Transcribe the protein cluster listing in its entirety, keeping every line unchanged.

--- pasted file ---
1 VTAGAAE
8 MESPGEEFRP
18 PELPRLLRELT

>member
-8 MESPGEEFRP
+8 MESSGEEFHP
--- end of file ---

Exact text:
1 VTAGAAE
8 MESPGEEFRP
18 PELPRLLRELT

>member
-8 MESPGEEFRP
+8 MESSGEEFHP